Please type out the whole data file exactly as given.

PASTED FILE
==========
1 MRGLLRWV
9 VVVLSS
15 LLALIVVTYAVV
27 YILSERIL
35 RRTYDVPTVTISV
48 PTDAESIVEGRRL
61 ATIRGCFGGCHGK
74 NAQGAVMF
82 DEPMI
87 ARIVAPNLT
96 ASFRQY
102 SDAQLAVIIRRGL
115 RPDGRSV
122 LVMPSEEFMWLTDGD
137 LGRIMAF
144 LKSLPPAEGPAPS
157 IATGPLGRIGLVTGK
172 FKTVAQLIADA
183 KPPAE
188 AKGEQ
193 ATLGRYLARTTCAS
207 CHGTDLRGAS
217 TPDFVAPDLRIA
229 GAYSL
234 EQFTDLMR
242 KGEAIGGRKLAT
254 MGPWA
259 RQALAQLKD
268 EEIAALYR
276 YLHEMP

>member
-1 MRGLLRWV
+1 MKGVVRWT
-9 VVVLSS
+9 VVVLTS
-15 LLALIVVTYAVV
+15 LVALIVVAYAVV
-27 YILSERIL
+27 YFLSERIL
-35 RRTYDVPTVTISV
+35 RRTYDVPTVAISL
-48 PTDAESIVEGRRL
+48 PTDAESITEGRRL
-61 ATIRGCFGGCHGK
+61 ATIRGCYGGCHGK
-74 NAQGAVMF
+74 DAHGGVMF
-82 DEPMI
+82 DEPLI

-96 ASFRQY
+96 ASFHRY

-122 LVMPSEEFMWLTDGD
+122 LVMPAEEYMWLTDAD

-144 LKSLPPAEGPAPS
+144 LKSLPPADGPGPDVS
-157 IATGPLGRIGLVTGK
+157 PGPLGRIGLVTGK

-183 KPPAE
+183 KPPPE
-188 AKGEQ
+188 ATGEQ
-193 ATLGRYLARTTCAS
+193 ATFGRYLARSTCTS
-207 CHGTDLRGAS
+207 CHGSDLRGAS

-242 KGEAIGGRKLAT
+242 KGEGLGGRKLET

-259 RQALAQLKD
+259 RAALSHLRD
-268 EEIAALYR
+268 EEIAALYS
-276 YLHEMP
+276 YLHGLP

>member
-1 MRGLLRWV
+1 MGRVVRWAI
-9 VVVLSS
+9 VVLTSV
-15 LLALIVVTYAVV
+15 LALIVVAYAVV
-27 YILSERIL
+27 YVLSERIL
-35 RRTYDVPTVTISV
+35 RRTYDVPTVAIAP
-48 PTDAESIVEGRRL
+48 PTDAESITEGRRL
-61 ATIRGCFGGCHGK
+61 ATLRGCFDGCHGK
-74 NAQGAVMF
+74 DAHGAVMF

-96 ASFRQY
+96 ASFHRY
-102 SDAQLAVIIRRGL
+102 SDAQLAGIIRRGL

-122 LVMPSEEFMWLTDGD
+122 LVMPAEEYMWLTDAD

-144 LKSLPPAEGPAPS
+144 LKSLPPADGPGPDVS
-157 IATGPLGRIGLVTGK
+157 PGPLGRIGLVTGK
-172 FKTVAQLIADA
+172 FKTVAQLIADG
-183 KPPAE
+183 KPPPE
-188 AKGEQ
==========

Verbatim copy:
1 MRGLLRWV
9 VVVLSS
15 LLALIVVTYAVV
27 YILSERIL
35 RRTYDVPTVTISV
48 PTDAESIVEGRRL
61 ATIRGCFGGCHGK
74 NAQGAVMF
82 DEPMI
87 ARIVAPNLT
96 ASFRQY
102 SDAQLAVIIRRGL
115 RPDGRSV
122 LVMPSEEFMWLTDGD
137 LGRIMAF
144 LKSLPPAEGPAPS
157 IATGPLGRIGLVTGK
172 FKTVAQLIADA
183 KPPAE
188 AKGEQ
193 ATLGRYLARTTCAS
207 CHGTDLRGAS
217 TPDFVAPDLRIA
229 GAYSL
234 EQFTDLMR
242 KGEAIGGRKLAT
254 MGPWA
259 RQALAQLKD
268 EEIAALYR
276 YLHEMP

>member
-1 MRGLLRWV
+1 MKGVVRWT
-9 VVVLSS
+9 VVVLTS
-15 LLALIVVTYAVV
+15 LVALIVVAYAVV
-27 YILSERIL
+27 YFLSERIL
-35 RRTYDVPTVTISV
+35 RRTYDVPTVAISL
-48 PTDAESIVEGRRL
+48 PTDAESITEGRRL
-61 ATIRGCFGGCHGK
+61 ATIRGCYGGCHGK
-74 NAQGAVMF
+74 DAHGGVMF
-82 DEPMI
+82 DEPLI

-96 ASFRQY
+96 ASFHRY

-122 LVMPSEEFMWLTDGD
+122 LVMPAEEYMWLTDAD

-144 LKSLPPAEGPAPS
+144 LKSLPPADGPGPDVS
-157 IATGPLGRIGLVTGK
+157 PGPLGRIGLVTGK

-183 KPPAE
+183 KPPPE
-188 AKGEQ
+188 ATGEQ
-193 ATLGRYLARTTCAS
+193 ATFGRYLARSTCTS
-207 CHGTDLRGAS
+207 CHGSDLRGAS

-242 KGEAIGGRKLAT
+242 KGEGLGGRKLET

-259 RQALAQLKD
+259 RAALSHLRD
-268 EEIAALYR
+268 EEIAALYS
-276 YLHEMP
+276 YLHGLP

>member
-1 MRGLLRWV
+1 MGRVVRWAI
-9 VVVLSS
+9 VVLTSV
-15 LLALIVVTYAVV
+15 LALIVVAYAVV
-27 YILSERIL
+27 YVLSERIL
-35 RRTYDVPTVTISV
+35 RRTYDVPTVAIAP
-48 PTDAESIVEGRRL
+48 PTDAESITEGRRL
-61 ATIRGCFGGCHGK
+61 ATLRGCFDGCHGK
-74 NAQGAVMF
+74 DAHGAVMF

-96 ASFRQY
+96 ASFHRY
-102 SDAQLAVIIRRGL
+102 SDAQLAGIIRRGL

-122 LVMPSEEFMWLTDGD
+122 LVMPAEEYMWLTDAD

-144 LKSLPPAEGPAPS
+144 LKSLPPADGPGPDVS
-157 IATGPLGRIGLVTGK
+157 PGPLGRIGLVTGK
-172 FKTVAQLIADA
+172 FKTVAQLIADG
-183 KPPAE
+183 KPPPE
-188 AKGEQ